Contributed by Dan Nishina*
Grading examinations at Hombu dojo are held on the first Sunday and Monday of every month. Kyu testing is held every month, while dan tests are every other month. The requirements, including number of training hours and essays, and techniques that may appear in the exams, are posted on the back wall of the dojo room. Everyone has to decide for themselves whether to test after confirming their training hours; most people tend to test as soon as possible. Preparations usually consist of asking for help from friends and acquaintances of the same or more senior ranks depending on what you want to know, practicing before or after regular classes. What people often practice are things that only appear on the tests and are rarely or never practiced in regular classes. The most common things are weapons taking, multiple attackers, and koshi-nage, as well as more unlikely (and imaginative) techniques like hanmi-handachi shomen-uchi ikkyo. Conversely, the sight of people practicing these things is an indication that they're planning to take the next exam.
Arriving at Hombu Dojo at 12:30 p.m., you'll probably find just a few people, some of them doing last-minute rehearsing for their shinsa (lit. evaluations), others stretching, still others just standing around. Testees, friends, and other observers usually have filled the back of the dojo room come one o'clock. The people up for kyu grades sit toward the rear right of the dojo, near the men's changing room. The very last people to test are the highest dan grades, who sit toward the left. The examiners will usually tell people to go easy on their legs, especially right before their own tests, but most everyone tries to sit in seiza for as long as they can.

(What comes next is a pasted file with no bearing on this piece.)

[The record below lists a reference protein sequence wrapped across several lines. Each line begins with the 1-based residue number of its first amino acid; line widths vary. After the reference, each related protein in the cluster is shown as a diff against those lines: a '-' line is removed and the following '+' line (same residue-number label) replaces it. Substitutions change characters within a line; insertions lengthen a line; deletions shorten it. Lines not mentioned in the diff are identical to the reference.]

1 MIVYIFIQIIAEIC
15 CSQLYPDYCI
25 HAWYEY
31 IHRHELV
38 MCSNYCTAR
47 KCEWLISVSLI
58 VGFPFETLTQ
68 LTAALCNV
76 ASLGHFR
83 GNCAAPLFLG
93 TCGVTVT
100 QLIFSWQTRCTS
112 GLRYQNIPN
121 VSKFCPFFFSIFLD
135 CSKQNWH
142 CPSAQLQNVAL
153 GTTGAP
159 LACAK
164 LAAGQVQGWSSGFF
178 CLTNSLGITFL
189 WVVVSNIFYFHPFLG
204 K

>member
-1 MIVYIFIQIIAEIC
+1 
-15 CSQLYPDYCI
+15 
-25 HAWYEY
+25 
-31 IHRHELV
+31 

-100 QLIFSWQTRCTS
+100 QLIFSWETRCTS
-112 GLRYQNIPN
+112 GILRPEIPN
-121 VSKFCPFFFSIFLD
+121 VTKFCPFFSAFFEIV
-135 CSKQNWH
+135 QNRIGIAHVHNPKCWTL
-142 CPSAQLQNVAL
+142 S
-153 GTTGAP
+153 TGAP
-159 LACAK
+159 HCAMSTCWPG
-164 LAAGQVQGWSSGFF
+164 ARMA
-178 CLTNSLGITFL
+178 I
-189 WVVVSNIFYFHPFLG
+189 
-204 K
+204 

The first, most junior, examining shihan enters through the doorway further toward the front of the room. He takes attendance, then calls downstairs, using the intercom-phone next to the doorway. The other two shihan come up a minute later, one of them carrying jo, bokken, and tanto if there will be higher dan tests that require them. Ichihashi sensei walks over to the left side of the dojo while the other two sit down near the right-side wall. The shihan who took attendance stands up, calls out the names of the testees, and points to where each is to sit to bow in for their tests. For most of the tests, if possible, people testing for the same or next highest grade will be uke. Also if possible, women are chosen to be uke for women. (A related sidenote: from 3rd kyu on, it is ok for women to wear hakama, and all of them do in fact follow this custom.) For the higher grades, starting at shodan, the shihan asks whether they have ukes decided already.